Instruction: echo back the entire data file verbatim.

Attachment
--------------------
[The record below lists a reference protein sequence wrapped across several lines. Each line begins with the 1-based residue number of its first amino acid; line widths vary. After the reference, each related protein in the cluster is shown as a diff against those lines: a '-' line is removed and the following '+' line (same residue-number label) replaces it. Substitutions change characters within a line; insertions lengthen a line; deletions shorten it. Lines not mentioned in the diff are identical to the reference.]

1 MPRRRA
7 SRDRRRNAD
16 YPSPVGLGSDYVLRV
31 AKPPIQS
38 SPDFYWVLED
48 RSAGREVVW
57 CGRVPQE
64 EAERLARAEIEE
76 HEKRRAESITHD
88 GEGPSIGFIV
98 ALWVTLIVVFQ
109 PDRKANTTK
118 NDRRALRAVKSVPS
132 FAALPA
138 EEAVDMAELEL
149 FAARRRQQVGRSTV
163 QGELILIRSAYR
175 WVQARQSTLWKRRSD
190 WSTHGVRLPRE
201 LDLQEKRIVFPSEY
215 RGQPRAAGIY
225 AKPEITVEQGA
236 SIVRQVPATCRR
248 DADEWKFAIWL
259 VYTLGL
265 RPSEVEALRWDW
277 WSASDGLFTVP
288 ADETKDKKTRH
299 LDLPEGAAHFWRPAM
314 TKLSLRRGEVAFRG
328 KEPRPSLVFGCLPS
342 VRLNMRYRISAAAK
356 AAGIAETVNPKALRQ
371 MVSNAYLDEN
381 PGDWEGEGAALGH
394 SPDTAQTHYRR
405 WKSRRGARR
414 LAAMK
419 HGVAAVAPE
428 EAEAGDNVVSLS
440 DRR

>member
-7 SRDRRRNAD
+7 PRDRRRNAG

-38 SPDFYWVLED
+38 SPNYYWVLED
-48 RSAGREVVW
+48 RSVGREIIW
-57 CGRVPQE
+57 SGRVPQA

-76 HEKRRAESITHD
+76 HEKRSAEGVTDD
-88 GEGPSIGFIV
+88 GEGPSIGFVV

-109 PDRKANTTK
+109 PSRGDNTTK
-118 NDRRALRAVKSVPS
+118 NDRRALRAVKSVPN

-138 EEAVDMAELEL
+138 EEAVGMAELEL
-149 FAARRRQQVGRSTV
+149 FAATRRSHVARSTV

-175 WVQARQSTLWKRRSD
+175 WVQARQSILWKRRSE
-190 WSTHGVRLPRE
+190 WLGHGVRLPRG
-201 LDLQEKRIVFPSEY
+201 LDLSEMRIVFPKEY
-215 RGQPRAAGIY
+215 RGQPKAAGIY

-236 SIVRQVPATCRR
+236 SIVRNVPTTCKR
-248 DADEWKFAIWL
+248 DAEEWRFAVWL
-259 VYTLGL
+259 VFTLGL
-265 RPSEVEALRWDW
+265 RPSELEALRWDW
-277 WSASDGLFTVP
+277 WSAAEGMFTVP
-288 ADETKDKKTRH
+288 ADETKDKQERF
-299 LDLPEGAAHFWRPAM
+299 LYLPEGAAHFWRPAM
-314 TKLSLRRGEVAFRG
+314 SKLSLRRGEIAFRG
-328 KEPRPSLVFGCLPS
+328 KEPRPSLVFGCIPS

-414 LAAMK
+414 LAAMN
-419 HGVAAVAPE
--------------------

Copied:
[The record below lists a reference protein sequence wrapped across several lines. Each line begins with the 1-based residue number of its first amino acid; line widths vary. After the reference, each related protein in the cluster is shown as a diff against those lines: a '-' line is removed and the following '+' line (same residue-number label) replaces it. Substitutions change characters within a line; insertions lengthen a line; deletions shorten it. Lines not mentioned in the diff are identical to the reference.]

1 MPRRRA
7 SRDRRRNAD
16 YPSPVGLGSDYVLRV
31 AKPPIQS
38 SPDFYWVLED
48 RSAGREVVW
57 CGRVPQE
64 EAERLARAEIEE
76 HEKRRAESITHD
88 GEGPSIGFIV
98 ALWVTLIVVFQ
109 PDRKANTTK
118 NDRRALRAVKSVPS
132 FAALPA
138 EEAVDMAELEL
149 FAARRRQQVGRSTV
163 QGELILIRSAYR
175 WVQARQSTLWKRRSD
190 WSTHGVRLPRE
201 LDLQEKRIVFPSEY
215 RGQPRAAGIY
225 AKPEITVEQGA
236 SIVRQVPATCRR
248 DADEWKFAIWL
259 VYTLGL
265 RPSEVEALRWDW
277 WSASDGLFTVP
288 ADETKDKKTRH
299 LDLPEGAAHFWRPAM
314 TKLSLRRGEVAFRG
328 KEPRPSLVFGCLPS
342 VRLNMRYRISAAAK
356 AAGIAETVNPKALRQ
371 MVSNAYLDEN
381 PGDWEGEGAALGH
394 SPDTAQTHYRR
405 WKSRRGARR
414 LAAMK
419 HGVAAVAPE
428 EAEAGDNVVSLS
440 DRR

>member
-7 SRDRRRNAD
+7 PRDRRRNAG

-38 SPDFYWVLED
+38 SPNYYWVLED
-48 RSAGREVVW
+48 RSVGREIIW
-57 CGRVPQE
+57 SGRVPQA

-76 HEKRRAESITHD
+76 HEKRSAEGVTDD
-88 GEGPSIGFIV
+88 GEGPSIGFVV

-109 PDRKANTTK
+109 PSRGDNTTK
-118 NDRRALRAVKSVPS
+118 NDRRALRAVKSVPN

-138 EEAVDMAELEL
+138 EEAVGMAELEL
-149 FAARRRQQVGRSTV
+149 FAATRRSHVARSTV

-175 WVQARQSTLWKRRSD
+175 WVQARQSILWKRRSE
-190 WSTHGVRLPRE
+190 WLGHGVRLPRG
-201 LDLQEKRIVFPSEY
+201 LDLSEMRIVFPKEY
-215 RGQPRAAGIY
+215 RGQPKAAGIY

-236 SIVRQVPATCRR
+236 SIVRNVPTTCKR
-248 DADEWKFAIWL
+248 DAEEWRFAVWL
-259 VYTLGL
+259 VFTLGL
-265 RPSEVEALRWDW
+265 RPSELEALRWDW
-277 WSASDGLFTVP
+277 WSAAEGMFTVP
-288 ADETKDKKTRH
+288 ADETKDKQERF
-299 LDLPEGAAHFWRPAM
+299 LYLPEGAAHFWRPAM
-314 TKLSLRRGEVAFRG
+314 SKLSLRRGEIAFRG
-328 KEPRPSLVFGCLPS
+328 KEPRPSLVFGCIPS

-414 LAAMK
+414 LAAMN
-419 HGVAAVAPE